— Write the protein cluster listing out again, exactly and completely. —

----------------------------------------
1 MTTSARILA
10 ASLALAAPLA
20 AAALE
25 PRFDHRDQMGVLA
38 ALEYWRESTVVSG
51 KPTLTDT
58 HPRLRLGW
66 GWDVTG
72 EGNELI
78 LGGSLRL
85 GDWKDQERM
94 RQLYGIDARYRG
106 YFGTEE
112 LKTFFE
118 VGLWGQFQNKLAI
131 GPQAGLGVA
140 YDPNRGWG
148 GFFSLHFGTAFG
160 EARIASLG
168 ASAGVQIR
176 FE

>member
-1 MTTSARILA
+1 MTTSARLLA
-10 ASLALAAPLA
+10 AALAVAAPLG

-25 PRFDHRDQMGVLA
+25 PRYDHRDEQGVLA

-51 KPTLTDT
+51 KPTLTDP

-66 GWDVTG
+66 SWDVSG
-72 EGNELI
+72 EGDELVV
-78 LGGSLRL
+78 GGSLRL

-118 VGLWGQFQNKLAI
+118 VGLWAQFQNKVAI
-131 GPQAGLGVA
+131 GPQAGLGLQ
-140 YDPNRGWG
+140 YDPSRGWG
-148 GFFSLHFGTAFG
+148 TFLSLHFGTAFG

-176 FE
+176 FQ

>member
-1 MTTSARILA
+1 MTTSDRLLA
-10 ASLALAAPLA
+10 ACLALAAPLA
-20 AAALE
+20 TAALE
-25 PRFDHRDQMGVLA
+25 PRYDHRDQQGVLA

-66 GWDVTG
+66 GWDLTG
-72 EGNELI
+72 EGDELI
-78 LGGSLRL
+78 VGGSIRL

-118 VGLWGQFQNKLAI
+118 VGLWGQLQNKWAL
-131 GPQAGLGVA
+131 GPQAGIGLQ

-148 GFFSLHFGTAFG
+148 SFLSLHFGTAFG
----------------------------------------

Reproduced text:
1 MTTSARILA
10 ASLALAAPLA
20 AAALE
25 PRFDHRDQMGVLA
38 ALEYWRESTVVSG
51 KPTLTDT
58 HPRLRLGW
66 GWDVTG
72 EGNELI
78 LGGSLRL
85 GDWKDQERM
94 RQLYGIDARYRG
106 YFGTEE
112 LKTFFE
118 VGLWGQFQNKLAI
131 GPQAGLGVA
140 YDPNRGWG
148 GFFSLHFGTAFG
160 EARIASLG
168 ASAGVQIR
176 FE

>member
-1 MTTSARILA
+1 MTTSARLLA
-10 ASLALAAPLA
+10 AALAVAAPLG

-25 PRFDHRDQMGVLA
+25 PRYDHRDEQGVLA

-51 KPTLTDT
+51 KPTLTDP

-66 GWDVTG
+66 SWDVSG
-72 EGNELI
+72 EGDELVV
-78 LGGSLRL
+78 GGSLRL

-118 VGLWGQFQNKLAI
+118 VGLWAQFQNKVAI
-131 GPQAGLGVA
+131 GPQAGLGLQ
-140 YDPNRGWG
+140 YDPSRGWG
-148 GFFSLHFGTAFG
+148 TFLSLHFGTAFG

-176 FE
+176 FQ

>member
-1 MTTSARILA
+1 MTTSDRLLA
-10 ASLALAAPLA
+10 ACLALAAPLA
-20 AAALE
+20 TAALE
-25 PRFDHRDQMGVLA
+25 PRYDHRDQQGVLA

-66 GWDVTG
+66 GWDLTG
-72 EGNELI
+72 EGDELI
-78 LGGSLRL
+78 VGGSIRL

-118 VGLWGQFQNKLAI
+118 VGLWGQLQNKWAL
-131 GPQAGLGVA
+131 GPQAGIGLQ

-148 GFFSLHFGTAFG
+148 SFLSLHFGTAFG